Does this portend an imminent collapse? The answer, obviously, is no (though it is impossible to say for sure, given the scarcity of information about the regime's underlying resilience). The regime's leadership - Qadhafi, his family, and confidantes like military intelligence chief Abdullah Senussi - have been shaken by NATO's sudden focus on Tripoli over the past three weeks. Their movements have likely adapted, to the point where Colonel Qadhafi might have moved into the hotel hosting foreign journalists.
But there is no indication that Tripoli is about to rise up. Regime checkpoints are flecked across the city. Even if Qadhafi were to be killed by a NATO attack on a command and control centre, it is entirely possible that one of his sons would act quickly to preserve continuity. And multiple areas remain pro-Gaddadfi.
Over the longer-term, the regime's principal constraint will be preserving communication with military units far from Tripoli as supply lines are severed and command hubs are destroyed. But financial reserves are probably robust - the now-defected governor of Libya's central bank has confirmed that the regime possesses 155 tonnes of gold, whose market value would be roughly $5bn. This is not enough for a multi-year campaign, but it is a useful cushion. Moreover, interdicting flows of fuel via Tunisia will prove impossible to accomplish from the air - and NATO has little leverage over Tunisia and Algeria.
Scenario III: Settlement
A negotiated settlement is the third possibility, but it has become much harder with the ICC's decision to seek arrest warrants for Qadhafi, his son Saif al-Islam, and Abdullah Senussi. The range of countries suitable for exile has narrowed, and only some fraction of those would be eager to host an indicted war criminal with a history of megalomania (though Omar al-Bashir's freedom of movement would give succour to Qadhafi - there is life after the ICC).
More importantly, Saif has been discredited as a viable transitional figure. The opposition, who have made only desultory efforts at negotiation, will be in a stronger position to persuade Western states that there is no legitimate interlocutor. Saif himself will have been pushed closer to his father, and farther from any reformist impulses he may once have possessed.
Nor is there a viable intermediary. Turkey is now distrusted by the regime, and South Africa is distrusted by the opposition. The African Union, long a beneficiary of Qadhafi's largesse, is predisposed to see him remain in power. The truce plan proposed by the African Union in early April involved a parody of a ceasefire which would have afforded little durable protection to Libyan civilians within range of government forces.
The need for compromise
One option is to convoke a negotiating committee comprising Turkish and African Union representatives. It could propose a transitional sequence, rather than a one-step settlement. In the broadest possible terms, this could entail:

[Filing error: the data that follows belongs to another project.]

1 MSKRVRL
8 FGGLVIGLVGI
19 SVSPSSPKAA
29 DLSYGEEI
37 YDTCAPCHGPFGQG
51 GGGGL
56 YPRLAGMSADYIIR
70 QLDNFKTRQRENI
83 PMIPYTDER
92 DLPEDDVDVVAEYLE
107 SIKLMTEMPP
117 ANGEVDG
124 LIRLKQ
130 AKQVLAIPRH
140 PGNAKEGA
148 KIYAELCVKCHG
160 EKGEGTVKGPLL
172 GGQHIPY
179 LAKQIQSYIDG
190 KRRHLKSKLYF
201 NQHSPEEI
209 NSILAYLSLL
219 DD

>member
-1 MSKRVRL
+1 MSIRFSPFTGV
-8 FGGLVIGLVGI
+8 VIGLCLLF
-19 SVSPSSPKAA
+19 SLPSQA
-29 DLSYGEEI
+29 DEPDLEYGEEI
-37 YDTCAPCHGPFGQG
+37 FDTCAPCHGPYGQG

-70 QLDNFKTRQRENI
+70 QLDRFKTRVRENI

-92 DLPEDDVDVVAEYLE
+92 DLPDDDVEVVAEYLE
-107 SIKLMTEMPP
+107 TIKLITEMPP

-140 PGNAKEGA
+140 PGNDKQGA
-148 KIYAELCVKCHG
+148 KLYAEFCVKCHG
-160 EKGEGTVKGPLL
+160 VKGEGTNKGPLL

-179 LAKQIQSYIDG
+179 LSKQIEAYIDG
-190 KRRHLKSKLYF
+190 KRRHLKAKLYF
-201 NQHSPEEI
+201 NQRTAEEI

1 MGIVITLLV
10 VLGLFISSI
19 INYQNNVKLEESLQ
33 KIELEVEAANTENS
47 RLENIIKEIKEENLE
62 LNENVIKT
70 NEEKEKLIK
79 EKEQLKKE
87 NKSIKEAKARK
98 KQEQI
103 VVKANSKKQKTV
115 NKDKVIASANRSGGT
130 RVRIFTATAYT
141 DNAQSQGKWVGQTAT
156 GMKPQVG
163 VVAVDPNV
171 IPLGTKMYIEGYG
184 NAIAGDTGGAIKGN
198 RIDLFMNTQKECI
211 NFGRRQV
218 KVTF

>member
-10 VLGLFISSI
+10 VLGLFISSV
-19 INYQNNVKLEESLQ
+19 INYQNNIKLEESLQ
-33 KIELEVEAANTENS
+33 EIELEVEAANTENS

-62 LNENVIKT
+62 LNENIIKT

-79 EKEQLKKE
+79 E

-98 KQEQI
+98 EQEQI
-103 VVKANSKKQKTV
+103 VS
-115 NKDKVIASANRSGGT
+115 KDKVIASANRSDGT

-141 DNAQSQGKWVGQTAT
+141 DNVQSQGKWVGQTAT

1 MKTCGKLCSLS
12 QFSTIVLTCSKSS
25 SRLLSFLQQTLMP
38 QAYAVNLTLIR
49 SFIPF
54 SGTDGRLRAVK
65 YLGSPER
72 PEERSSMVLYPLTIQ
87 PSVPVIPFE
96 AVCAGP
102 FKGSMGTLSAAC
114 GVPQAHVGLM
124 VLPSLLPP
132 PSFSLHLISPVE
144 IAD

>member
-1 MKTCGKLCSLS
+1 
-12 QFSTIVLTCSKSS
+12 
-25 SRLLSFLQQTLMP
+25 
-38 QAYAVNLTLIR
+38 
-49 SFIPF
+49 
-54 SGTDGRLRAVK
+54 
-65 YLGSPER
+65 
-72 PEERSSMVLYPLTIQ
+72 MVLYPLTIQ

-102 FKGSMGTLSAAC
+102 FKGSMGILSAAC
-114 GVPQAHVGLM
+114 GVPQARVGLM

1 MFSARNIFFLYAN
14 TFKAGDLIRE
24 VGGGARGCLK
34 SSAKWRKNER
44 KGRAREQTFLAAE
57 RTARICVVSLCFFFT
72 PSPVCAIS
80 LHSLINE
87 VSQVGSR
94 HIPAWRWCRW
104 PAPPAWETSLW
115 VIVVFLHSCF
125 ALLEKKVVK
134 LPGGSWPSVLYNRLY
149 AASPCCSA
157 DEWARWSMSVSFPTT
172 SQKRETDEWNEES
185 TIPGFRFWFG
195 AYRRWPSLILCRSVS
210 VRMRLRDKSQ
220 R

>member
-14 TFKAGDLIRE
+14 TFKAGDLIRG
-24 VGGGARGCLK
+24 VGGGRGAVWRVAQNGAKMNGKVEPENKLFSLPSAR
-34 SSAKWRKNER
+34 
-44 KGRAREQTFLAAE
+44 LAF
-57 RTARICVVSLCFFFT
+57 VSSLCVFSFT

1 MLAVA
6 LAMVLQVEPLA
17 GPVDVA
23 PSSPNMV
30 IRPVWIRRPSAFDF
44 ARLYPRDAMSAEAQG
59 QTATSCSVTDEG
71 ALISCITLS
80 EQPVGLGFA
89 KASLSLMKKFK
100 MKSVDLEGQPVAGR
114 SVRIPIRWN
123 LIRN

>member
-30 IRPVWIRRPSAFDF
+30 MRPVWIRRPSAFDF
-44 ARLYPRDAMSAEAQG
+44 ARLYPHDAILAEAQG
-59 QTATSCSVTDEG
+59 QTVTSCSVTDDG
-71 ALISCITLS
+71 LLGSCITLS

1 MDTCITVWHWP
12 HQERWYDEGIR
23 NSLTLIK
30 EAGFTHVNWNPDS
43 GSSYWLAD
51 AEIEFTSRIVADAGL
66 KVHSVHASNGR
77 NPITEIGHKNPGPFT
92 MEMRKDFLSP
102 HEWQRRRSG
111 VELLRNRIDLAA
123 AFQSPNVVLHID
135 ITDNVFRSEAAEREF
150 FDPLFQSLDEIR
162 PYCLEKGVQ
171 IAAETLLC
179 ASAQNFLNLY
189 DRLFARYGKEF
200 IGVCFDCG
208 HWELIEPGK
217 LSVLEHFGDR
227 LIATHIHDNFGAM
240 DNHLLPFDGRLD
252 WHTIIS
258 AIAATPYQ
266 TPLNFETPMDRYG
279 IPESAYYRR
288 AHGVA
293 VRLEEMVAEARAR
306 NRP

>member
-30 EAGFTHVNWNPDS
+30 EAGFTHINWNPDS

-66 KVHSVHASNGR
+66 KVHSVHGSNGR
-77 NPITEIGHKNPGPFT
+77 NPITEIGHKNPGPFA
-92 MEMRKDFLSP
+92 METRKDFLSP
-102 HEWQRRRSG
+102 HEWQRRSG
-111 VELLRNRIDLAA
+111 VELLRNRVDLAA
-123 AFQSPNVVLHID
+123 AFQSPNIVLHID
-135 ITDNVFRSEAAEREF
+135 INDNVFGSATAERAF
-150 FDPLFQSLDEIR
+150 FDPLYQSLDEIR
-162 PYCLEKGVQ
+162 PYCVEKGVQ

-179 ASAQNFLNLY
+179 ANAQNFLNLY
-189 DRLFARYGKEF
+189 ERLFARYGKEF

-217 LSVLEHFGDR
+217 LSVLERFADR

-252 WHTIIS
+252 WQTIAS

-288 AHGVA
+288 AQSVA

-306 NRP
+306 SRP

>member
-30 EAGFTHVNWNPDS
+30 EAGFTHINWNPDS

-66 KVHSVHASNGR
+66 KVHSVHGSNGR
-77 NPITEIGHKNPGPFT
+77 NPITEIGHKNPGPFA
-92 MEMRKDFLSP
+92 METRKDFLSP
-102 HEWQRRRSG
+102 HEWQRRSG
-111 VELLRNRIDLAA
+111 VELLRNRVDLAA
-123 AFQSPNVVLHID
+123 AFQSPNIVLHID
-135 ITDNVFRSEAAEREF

(1) a verifiable withdrawal of Qadhafi's forces from urban areas;
(2) a simultaneous and equally verifiable undertaking by the rebels not to advance or seize territory during that period, on pain of the withdrawal of support from the TNC;
(3) a face-saving series of steps in which Qadhafi hands power to a son, who in turn hands power to a regime insider, who in turn establishes an interim unity government with loyalist representation;
(4) an amnesty period for senior regime figures;
(5) internal exile for Qadhafi and his sons or, failing that, the promise of safe passage and quiet diplomatic undertakings to protect him from the ICC's warrant;
(6) the TNC's assumption of leadership of the interim government, after another face-saving period, but with guarantees of interim representation of pro-Qadhafi territories (such as the town of Sirte).
At each of these points, NATO would reserve the right to enforce UN Resolution 1973 and re-apply pressure on the regime, or any forces that appear to threaten the ceasefire. There is no guarantee that Qadhaf will be interested in, or will not exploit, this sequence; his past behaviour indicates a willingness to declare illusory ceasefires. Moreover, there is no doubt that the TNC is composed of courageous, idealistic, competent individuals with a commitment to a democratic Libya. Moral superiority lies with the opposition, despite its own serious transgressions of the laws of war.
But this is an armed conflict, and its resolution requires compromises from each side rather than self-righteous declarations of total war. The balance of power (including the lukewarm Arab support for NATO) does not permit a decisive victory for either side, and a settlement must either reflect this fact, or give way to renewed fighting
At the same time, NATO must make post-conflict planning a priority. This does not mean an occupation force, but it does require thinking through how a successor government could ensure law and order in Tripoli with effective and law-abiding police forces, and, in the longer-term, re-build an inclusive Libyan state. In the meantime, 'bomb harder' is not an appealing substitute strategy.
Further Analysis: Libya, Middle East and North Africa